Wonderland: Alice’s Rock & Roll Adventure
Closes August 13, 2017
Details and Tickets
Along the way to play a dangerous game of croquet with the Red Queen, Alice also meets the vain mean-girl roses Bianca (Ralston) and Felicite (Tess Higgins) in a throwback to the bubblegum pop girl groups of the sixties. Alice begins to stand up for herself as she confronts the painted pair of roses, just in time to face the infamous Red Queen, played with delicious diva-inity by Matthew Schleigh. Sporting killer boots, a crimson frock with hairdo to match, Schleigh slays as the Red Queen, with a killer rock-tenor voice and a performance that gives a nod to David Bowie, Grace Slick, Bette Midler, Cher and maybe even a dash of Tim Curry’s Frank ‘N Furter. “I’m the Red Queen, told you twice. Being mean’s my favorite vice,” Schleigh’s queen offers in one of the musical highlights from the show.
Even as Alice faces the Red Queen and exposes her cheating ways, her biggest foe, the Jabberwock offers the greatest challenge and one that leads to a fitting and fabulous finale. Smaller children might avert their eyes during the fight with the Jabberwock but they need only worry for a few moments, once Alice takes up the challenge and takes home the valuable lessons from her adventures. Taking care of herself, finding her own courage, and embracing the wonders of imagination are all part of her take-aways from her time in Wonderland – all delivered with high style.
Director Kathryn Chase Bryer needless to say, cast the show impeccably and surrounded herself with superb collaborators, such as Deborah Jacobson, Robert Bowen Smith and Matthew Pauli, mentioned already. In addition, Ivania Stack has provided classic “Alice in Wonderland” costumes with a rock and roll edge that fits this revised world perfectly, flashy and fun for all. And do not discount the power of great wigs and hairpieces to serve as icing on an elaborate spread of cakes – especially the Red Queen and her roses! Scenic designer Misha Jacobson uses the three-quarter thrust of the Lerner Theater to great advantage, provides a selection of doors and other stylized furniture that can mold and move with the fluidity of Smith’s dazzling movement. Zachary Gilbert’s expertly executed lighting design extends the stage to the aisles of the theater, helping create a greater intimacy to the production.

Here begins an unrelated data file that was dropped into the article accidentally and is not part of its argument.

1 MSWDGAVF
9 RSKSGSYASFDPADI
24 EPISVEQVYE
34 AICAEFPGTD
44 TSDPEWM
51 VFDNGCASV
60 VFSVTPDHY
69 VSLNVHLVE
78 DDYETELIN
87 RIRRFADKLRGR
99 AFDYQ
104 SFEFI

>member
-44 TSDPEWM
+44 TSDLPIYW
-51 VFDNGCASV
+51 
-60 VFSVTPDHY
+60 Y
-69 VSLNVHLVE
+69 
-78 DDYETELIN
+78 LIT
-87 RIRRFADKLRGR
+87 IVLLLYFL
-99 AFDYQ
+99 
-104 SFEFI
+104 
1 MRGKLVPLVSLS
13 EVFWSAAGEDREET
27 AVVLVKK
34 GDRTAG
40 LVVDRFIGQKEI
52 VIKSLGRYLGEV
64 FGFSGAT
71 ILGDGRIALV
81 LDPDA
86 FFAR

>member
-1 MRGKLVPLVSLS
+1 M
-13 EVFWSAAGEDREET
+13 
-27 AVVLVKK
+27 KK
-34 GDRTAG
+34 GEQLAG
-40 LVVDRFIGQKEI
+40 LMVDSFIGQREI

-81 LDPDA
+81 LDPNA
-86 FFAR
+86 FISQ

By the end of Wonderland: Alice’s Rock & Roll Adventure, Alice exclaims, “This must be what courageous feels like.” That is certainly true not only with an completely precocious seven and a half year old but with a group of theatre artists who bring their best work to the stage to retell a classic children’s tale. You won’t want to miss this production that does, as the show says, makes the “impossible possible.”
Wonderland: Alice’s Rock & Roll Adventure . Book and lyrics by Rachel Rockwell . Music and lyrics by Michael Mahler . Based on the classic by Lewis Carroll . Directed by Kathryn Chase Bryer . Featuring: Hasani Allen, Aaron Bliden, Theresa Higgins, Matthew Aldwin McGee, Daven Ralston, Matthew Schleigh, Matthew Alan Ward, and Erin Weaver . Music director: Deborah Jacobson . Choreographer: Robert Bowen Smith . Scenic designer: Misha Kachman . Costume designer: Ivania Stack . Lighting designer: Zachary Gilbert . Sound designer: Christopher Baine Puppet designer: Matthew Pauli . Stage manager: Madison Bahr . Produced by Imagination Stage . Reviewed by Jeff Walker.